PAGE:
In Brazil, the hand-to-mouth ethanol supply system has finally run its course. There are no stockpiles of the product to speak of and the system goes from one harvest to the next, year after year, with regular shortfalls (and price spikes) between the harvest seasons.
This year the shortfall and price spike have been especially sharp so the minister of Agriculture, Reinhold Stephanes, has stepped up and called for a large backup stockpile. And the Development Bank (BNDES) will step in with some 2.5 billion Brazilian reais (US$ 1.38 billion).
“By April or May, when the harvest gets underway, the market will normalize and we believe there will be a sufficient amount of ethanol to allow us to set aside some for a strategic stockpile even if the demand for sugar continues high,” said the minister, adding that the ideal would be to have a reserve cushion of around three months consumption, which would mean the creation of a stockpile of some 5 billion liters.
“There has to be a commitment. It is the Brazilian domestic market that sustains the ethanol industry. That industry owes the Brazilian consumer some loyalty. When we see what is going on at this moment, prices rising above an adequate level, it means the consumer is not being respected. Even though we had serious problems with rain this year, there has to be planning to avoid a repetition of this in the future,” declared Stephanes.
The minister added that financing for stockpiles would only be available in the second half of the year when prices normalize, which means that it will once again be economical for drivers to fill up with ethanol rather than gasoline.
At the moment, that situation exists in few places in Brazil (because of the difference in mileage obtained with ethanol and gasoline, it is only economical to use ethanol when its price is less than 70% of the price of gasoline).
Stephanes had two other ideas for dealing with the ethanol problem. He said that an ethanol futures market could help reduce oscillations in the price of the product and with the price where it is at this time it might be a good idea to import ethanol if the import surtax was reduced to zero.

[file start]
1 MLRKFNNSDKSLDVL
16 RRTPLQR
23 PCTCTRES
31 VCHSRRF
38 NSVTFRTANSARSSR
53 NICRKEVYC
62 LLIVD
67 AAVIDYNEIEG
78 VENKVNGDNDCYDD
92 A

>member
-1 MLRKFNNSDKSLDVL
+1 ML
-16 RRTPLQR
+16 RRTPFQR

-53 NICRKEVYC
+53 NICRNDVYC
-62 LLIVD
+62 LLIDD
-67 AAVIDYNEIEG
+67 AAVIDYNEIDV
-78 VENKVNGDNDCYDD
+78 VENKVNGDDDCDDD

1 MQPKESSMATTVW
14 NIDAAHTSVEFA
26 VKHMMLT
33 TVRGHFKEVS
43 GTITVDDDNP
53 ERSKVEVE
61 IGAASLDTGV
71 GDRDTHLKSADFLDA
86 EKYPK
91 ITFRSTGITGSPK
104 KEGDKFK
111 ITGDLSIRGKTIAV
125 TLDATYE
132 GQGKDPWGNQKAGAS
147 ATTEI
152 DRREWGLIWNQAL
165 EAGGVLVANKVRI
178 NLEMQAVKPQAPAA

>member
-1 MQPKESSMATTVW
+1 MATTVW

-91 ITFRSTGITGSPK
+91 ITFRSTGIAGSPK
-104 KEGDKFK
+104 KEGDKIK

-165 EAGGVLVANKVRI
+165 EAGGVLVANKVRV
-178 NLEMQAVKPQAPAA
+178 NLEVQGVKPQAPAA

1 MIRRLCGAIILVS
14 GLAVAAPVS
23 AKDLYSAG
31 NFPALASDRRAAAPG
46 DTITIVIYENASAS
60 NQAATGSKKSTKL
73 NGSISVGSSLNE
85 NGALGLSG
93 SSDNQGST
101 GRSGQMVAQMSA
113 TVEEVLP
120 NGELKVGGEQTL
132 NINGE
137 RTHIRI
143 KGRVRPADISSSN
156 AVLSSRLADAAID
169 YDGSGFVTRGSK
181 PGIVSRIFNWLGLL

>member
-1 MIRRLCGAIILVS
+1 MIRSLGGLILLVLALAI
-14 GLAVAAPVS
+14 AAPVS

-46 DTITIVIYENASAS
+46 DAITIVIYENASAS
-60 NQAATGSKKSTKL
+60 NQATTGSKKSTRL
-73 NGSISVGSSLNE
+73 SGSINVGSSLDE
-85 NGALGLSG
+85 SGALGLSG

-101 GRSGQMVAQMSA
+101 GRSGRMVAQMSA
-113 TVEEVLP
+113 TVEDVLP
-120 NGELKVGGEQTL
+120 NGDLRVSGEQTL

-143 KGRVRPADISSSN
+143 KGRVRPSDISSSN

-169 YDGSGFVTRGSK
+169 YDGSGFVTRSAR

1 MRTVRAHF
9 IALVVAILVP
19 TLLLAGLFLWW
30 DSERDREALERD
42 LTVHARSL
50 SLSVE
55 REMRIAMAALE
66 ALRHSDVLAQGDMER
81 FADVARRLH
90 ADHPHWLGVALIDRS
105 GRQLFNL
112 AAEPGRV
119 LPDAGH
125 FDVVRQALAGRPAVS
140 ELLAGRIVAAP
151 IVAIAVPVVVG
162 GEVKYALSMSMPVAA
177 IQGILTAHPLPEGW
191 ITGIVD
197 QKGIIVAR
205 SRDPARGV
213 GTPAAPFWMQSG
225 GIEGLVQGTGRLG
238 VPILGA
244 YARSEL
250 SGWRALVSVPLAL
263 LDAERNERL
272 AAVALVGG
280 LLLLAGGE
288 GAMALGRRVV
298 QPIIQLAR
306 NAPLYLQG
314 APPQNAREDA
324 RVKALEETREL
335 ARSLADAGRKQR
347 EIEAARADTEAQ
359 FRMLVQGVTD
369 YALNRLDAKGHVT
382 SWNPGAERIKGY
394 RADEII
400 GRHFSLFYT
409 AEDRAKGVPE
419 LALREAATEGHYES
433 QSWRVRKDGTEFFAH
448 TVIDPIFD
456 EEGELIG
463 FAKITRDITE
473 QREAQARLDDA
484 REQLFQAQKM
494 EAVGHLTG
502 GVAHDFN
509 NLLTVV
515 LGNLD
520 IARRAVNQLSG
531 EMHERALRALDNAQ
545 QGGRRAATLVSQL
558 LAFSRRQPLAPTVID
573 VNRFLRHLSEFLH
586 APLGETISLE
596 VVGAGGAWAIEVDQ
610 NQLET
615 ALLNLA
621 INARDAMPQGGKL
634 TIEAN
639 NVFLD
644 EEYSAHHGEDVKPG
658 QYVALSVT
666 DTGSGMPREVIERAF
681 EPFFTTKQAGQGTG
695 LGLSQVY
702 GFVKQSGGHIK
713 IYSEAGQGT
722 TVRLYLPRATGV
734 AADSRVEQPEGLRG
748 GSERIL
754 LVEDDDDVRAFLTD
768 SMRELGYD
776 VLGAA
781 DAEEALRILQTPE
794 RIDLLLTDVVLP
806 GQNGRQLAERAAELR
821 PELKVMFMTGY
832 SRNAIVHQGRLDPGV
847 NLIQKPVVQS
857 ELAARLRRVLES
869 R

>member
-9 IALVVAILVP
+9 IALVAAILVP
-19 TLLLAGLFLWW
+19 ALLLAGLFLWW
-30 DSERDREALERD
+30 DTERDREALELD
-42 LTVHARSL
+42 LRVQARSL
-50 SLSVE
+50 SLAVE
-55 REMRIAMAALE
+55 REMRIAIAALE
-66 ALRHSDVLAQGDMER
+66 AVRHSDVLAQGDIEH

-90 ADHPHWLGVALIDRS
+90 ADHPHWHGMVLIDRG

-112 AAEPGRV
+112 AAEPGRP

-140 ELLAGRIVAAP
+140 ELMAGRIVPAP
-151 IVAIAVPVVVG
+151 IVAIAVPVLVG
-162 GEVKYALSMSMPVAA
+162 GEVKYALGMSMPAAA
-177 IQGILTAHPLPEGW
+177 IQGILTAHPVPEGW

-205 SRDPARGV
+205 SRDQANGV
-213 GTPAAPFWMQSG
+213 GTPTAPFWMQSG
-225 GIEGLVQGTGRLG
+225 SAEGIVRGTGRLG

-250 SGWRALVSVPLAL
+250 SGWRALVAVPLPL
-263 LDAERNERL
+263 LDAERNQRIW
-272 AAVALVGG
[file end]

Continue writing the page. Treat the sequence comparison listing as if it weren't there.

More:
“This is a typical situation that market forces resolve. When things reach a certain point, the market imports,” he said, adding that if Brazil imported ethanol it would also have a certain symbolic value – in the sense that it would give negotiations to establish an international ethanol market a boost.
This week, on Tuesday, Jan 26, Stephanes will join the minister of Finance and representatives of the sugarcane mill owners union (UNICA) to discuss the future of the sector and how to resolve its problems.
The Minister of Mines and Energy, Edison Lobão said on Monday he does not like the idea of Brazil importing ethanol from the United States. However, he admitted that the hypothesis is already being considered by his office with the objective of supplying the domestic fuel market.
He talked about such a possibility in the afternoon, when he arrived to chair the meeting of the Monitoring Committee of the Electric System (CMSE).
“We do not like the idea of importing ethanol. I’d rather get a domestic solution. But the possibility it is not ruled out,” said Lobão.
In an attempt to increase the supply of ethanol in the Brazilian market, the government has already pledged to reduce starting February 1st, from 25% to 20% the amount of ethanol added to gasoline.
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